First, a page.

Phillip Searle happily admits to being a fanatic.
"It is a quality I inherited from my mother. I have to do things well. It would have applied to anything I did, but the direction I chose was cooking," he says.
After travelling widely in Europe and Asia and reading and intensely studying the classical cookery texts, the opportunity arose for Phillip to start a restaurant, Riley's, in Adelaide at the start of the 80s. Now, he wonders why he did it.
"I was fanatical about cooking, and I wrongly assumed that cooking in a restaurant had creative potential," he says. "I was a complete novice, and started by doing very naive stuff whilst learning and trying everything I could. I studied technique and I tried all the methods. I was determined to master all aspects of cooking. Then, after that period, my intuitive sense as a cook began to develop." Phillip worked at Riley's for a couple of years before establishing Possums in partnership with Barry Ross who had been working with Cheong Liew at Neddy's. Possums soon became wildly successful.
"Adelaide is very small, but the group who did go out were very adventurous for the time. If you were doing something new, you received incredible support," he explains.
News travelled and, with the brilliant Cheong Liew at Neddy's, Adelaide became a Mecca for the foodies of Australia. Phillip and Barry sold Possums in 1985 and took a couple of years off. They travelled widely, and then set up Oasis Seros in Sydney in February of 1987.
"Oasis allowed me to pursue my ambitions as a cook, not as a restaurateur," says Philip. "It's expensive to produce good food. For the first five years at Oasis, I was absolutely relentless in the pursuit of what I was after, and to perfect whatever it was I had in mind. I was determined to formulate a style that was distinctive, and my own.
"When I attempt a dish, I look for an instinctive harmony that exists between things. I look for the thread, the juxtaposition, the contrast; the link in palate that joins, say, the pineapple, the licorice and the star anise in my chequerboard icecream, for example. I've always tried to do this very carefully."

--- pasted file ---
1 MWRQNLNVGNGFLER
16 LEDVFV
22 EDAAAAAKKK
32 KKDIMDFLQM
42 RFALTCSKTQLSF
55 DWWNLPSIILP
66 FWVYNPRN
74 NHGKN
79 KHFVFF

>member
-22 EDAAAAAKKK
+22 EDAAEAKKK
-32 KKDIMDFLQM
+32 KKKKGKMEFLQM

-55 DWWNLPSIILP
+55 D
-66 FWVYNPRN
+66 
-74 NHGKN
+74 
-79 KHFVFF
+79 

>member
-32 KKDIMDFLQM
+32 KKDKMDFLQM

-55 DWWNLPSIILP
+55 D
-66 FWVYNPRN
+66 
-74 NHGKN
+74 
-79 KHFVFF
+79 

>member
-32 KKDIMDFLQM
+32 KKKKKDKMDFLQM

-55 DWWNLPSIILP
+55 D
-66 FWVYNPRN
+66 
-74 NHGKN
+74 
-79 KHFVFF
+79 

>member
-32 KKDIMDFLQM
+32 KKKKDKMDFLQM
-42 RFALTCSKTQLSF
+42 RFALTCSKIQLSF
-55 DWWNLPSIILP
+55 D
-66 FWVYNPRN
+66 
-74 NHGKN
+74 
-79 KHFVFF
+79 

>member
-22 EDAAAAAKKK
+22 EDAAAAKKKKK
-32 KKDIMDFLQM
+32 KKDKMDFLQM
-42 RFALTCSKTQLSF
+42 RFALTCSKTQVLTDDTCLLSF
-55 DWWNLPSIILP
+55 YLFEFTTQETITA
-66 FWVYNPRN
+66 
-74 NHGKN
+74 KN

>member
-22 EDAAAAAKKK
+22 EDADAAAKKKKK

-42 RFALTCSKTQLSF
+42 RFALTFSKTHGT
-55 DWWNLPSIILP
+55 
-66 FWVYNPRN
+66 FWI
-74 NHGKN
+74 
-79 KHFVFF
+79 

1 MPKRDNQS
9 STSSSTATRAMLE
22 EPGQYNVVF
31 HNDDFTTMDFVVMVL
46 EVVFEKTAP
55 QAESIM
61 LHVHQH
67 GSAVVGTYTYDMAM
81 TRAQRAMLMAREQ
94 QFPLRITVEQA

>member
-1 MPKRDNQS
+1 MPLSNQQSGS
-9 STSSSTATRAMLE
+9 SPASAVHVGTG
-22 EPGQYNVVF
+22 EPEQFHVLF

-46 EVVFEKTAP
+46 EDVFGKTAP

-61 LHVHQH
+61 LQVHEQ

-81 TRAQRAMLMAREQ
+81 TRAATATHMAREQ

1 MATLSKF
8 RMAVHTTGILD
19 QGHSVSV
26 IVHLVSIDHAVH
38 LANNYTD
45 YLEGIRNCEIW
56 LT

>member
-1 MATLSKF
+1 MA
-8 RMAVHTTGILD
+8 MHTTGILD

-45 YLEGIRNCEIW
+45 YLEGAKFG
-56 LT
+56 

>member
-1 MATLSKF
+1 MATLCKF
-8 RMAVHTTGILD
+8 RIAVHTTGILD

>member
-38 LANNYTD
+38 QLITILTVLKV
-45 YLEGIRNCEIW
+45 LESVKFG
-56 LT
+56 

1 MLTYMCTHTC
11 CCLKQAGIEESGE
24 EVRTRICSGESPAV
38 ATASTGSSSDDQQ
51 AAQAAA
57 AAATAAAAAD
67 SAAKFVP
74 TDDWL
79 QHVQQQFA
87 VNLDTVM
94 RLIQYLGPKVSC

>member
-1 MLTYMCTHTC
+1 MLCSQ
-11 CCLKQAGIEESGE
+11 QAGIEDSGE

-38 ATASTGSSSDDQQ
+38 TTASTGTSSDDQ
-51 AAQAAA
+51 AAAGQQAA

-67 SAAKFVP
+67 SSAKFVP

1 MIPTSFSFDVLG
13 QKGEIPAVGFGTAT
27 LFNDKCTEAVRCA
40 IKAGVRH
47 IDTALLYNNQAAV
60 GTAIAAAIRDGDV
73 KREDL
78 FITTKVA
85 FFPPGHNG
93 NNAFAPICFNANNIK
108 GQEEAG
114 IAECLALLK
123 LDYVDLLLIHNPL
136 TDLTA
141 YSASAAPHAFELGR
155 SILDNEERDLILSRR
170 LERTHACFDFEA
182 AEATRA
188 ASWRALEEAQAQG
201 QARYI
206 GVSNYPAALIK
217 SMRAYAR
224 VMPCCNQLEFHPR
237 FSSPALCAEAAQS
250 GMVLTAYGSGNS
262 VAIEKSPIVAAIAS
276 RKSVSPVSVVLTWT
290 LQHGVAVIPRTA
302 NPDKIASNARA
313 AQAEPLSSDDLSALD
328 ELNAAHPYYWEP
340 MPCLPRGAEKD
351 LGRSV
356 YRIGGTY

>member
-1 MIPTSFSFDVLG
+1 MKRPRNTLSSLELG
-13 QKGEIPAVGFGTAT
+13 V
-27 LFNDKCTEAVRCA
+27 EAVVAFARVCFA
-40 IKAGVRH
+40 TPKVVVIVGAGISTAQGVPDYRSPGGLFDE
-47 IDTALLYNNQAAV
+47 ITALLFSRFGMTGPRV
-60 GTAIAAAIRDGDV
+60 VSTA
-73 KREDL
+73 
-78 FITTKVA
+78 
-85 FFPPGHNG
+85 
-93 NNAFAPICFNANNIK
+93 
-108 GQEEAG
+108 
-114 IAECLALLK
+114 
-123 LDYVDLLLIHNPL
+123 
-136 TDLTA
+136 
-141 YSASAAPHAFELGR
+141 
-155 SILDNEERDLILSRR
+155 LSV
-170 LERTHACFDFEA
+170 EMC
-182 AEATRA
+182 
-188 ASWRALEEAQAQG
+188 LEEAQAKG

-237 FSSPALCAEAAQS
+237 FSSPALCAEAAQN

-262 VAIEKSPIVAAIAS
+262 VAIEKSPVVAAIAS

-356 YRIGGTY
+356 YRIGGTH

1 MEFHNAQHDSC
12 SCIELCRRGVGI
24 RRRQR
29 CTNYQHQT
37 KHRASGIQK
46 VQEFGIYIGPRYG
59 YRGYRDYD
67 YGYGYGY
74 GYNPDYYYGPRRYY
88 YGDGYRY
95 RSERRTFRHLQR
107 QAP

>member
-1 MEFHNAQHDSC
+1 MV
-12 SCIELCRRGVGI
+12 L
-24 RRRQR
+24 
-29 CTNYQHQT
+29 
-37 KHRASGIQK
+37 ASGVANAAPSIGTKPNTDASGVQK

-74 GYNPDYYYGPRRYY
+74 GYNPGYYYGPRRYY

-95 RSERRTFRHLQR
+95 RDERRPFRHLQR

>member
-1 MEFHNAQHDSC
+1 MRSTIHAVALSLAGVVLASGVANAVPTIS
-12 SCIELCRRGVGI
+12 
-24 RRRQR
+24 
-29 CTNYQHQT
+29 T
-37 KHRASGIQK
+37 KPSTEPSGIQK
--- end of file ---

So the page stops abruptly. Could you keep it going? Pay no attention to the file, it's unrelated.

Unfortunately we could not witness the actual creation of Phillip's icecream at Mietta's. He made his masterpiece in Blackheath and transported it in containers filled with dry ice.
Thanks to the extraordinary patience and understanding of the Ansett team (from the marketing department in Melbourne through to baggage controllers through to the freight section), he was eventually allowed on board. But the icecream travelled on a seperate plane. As we were meeting Phillip at the airport and were aware he may have trouble boarding with his icecream, we pestered staff to find out if and when he was arriving. They could not tell us which flight he was on but we did manage to learn that he and the icecream were seperated. Panic set in. Neither Phillip nor I had the sense to carry a mobile phone so had no means to connect. We circled the airport looking in vain either for Phillip or his container. Neither could be found. I left panic messages on his answering machine, kept on ringing ours to check if he left a message there and stood up Donovan, Phillipa and Iain Hewitson for dinner. We had planned a dinner discussion to go through Iain's menu, he was the next chef in line. Anxiety mounted, by this time the dry ice would have gone and the icecream would be . . . melting. Much later that night we found out that Phillip had landed safely and was staying with friends. We had no phone number, it was too late anyway to call, but, what about the icecream.